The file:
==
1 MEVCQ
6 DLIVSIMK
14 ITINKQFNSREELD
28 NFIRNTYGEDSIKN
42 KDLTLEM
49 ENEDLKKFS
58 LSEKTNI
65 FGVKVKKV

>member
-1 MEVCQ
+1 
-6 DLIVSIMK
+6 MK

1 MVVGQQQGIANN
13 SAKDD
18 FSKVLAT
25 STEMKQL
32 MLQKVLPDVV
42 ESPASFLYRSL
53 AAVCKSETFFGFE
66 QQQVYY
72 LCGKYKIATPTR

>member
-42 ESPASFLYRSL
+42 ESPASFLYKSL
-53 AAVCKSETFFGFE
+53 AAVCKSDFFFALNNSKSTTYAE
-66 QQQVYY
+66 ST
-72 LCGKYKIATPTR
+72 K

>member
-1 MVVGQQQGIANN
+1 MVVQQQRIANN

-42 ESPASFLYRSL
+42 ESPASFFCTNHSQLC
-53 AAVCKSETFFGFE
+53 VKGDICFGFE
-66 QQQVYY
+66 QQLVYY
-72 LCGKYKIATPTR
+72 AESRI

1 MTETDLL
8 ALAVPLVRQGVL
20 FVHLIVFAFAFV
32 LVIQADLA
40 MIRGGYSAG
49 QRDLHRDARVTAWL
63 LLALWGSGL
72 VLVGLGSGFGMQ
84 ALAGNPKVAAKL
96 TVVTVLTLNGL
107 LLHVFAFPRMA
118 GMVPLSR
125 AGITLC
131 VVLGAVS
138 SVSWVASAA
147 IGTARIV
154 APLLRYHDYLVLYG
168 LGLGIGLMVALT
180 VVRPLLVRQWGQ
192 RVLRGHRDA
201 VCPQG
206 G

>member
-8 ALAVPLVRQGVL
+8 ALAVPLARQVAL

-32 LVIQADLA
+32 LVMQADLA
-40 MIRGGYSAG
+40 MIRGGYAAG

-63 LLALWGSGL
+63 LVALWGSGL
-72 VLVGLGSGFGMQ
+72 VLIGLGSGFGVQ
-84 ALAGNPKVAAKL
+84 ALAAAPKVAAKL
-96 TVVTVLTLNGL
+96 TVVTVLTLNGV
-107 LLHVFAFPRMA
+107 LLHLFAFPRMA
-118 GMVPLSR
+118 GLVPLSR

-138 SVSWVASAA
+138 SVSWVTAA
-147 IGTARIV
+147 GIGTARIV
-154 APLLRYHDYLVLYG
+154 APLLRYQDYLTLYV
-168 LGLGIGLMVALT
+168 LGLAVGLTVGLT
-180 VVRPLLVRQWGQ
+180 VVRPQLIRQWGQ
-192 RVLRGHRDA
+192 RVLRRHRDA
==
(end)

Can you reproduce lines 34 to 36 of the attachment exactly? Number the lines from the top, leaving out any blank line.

+1 MVVQQQRIANN

-42 ESPASFLYRSL
+42 ESPASFFCTNHSQLC